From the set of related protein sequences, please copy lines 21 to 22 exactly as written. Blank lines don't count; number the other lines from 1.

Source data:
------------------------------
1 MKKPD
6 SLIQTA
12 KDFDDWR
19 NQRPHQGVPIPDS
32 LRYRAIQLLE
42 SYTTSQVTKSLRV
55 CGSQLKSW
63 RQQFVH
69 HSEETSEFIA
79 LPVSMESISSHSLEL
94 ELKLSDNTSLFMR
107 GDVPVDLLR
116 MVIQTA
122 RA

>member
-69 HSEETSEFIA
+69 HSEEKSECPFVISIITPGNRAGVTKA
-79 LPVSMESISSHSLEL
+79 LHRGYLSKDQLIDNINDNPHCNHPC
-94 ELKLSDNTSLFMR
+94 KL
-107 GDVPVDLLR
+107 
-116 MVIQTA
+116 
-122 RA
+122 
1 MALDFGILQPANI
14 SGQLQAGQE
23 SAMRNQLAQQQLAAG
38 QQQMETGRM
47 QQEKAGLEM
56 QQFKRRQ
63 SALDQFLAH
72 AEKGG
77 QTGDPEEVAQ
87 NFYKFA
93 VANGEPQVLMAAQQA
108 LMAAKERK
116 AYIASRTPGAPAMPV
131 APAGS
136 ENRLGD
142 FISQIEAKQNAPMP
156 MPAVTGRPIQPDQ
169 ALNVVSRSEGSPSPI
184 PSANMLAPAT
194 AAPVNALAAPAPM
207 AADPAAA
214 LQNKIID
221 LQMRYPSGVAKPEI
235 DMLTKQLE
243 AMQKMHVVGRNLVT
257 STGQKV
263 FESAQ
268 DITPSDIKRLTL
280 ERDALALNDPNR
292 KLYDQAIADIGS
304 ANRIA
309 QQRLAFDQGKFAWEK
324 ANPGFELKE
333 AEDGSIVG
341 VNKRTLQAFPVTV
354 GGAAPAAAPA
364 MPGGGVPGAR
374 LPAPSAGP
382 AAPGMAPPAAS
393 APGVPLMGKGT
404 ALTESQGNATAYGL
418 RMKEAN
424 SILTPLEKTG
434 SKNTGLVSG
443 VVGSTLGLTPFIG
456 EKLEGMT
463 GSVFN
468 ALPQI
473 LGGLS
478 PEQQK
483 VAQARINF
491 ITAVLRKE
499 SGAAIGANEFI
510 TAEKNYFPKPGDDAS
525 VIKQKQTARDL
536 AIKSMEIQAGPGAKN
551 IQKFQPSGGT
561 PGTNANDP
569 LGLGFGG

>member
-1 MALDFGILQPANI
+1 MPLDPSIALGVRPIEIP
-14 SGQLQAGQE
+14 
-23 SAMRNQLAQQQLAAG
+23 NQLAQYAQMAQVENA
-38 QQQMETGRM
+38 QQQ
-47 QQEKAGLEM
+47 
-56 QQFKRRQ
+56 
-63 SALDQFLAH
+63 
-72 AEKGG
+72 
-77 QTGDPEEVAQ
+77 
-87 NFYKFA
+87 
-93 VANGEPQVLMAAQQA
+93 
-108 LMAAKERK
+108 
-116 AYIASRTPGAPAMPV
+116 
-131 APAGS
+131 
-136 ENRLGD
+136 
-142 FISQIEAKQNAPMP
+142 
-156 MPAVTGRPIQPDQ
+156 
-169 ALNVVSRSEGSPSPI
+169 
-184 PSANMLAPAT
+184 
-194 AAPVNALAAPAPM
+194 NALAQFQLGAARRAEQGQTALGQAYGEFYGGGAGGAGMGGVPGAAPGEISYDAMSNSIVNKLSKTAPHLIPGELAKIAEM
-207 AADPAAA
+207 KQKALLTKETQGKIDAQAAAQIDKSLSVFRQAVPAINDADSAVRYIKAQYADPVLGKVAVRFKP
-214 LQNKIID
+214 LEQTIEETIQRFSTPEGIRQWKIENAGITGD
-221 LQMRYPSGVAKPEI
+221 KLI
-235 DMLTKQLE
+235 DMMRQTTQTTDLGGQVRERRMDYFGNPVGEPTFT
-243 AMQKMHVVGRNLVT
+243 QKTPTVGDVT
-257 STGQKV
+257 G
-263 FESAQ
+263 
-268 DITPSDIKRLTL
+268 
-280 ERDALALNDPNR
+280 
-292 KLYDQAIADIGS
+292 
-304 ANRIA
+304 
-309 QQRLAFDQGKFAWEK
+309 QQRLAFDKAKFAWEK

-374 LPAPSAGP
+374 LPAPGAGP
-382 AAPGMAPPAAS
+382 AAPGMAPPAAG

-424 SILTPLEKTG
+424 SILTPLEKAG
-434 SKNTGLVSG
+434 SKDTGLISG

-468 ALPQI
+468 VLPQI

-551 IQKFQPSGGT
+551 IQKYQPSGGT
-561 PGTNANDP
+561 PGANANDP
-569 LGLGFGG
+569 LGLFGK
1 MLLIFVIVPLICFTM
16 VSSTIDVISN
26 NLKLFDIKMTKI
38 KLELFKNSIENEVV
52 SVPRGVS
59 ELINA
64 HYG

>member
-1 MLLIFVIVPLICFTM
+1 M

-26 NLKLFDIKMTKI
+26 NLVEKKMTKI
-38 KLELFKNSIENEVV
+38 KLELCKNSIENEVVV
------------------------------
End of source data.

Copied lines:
+94 KL
-107 GDVPVDLLR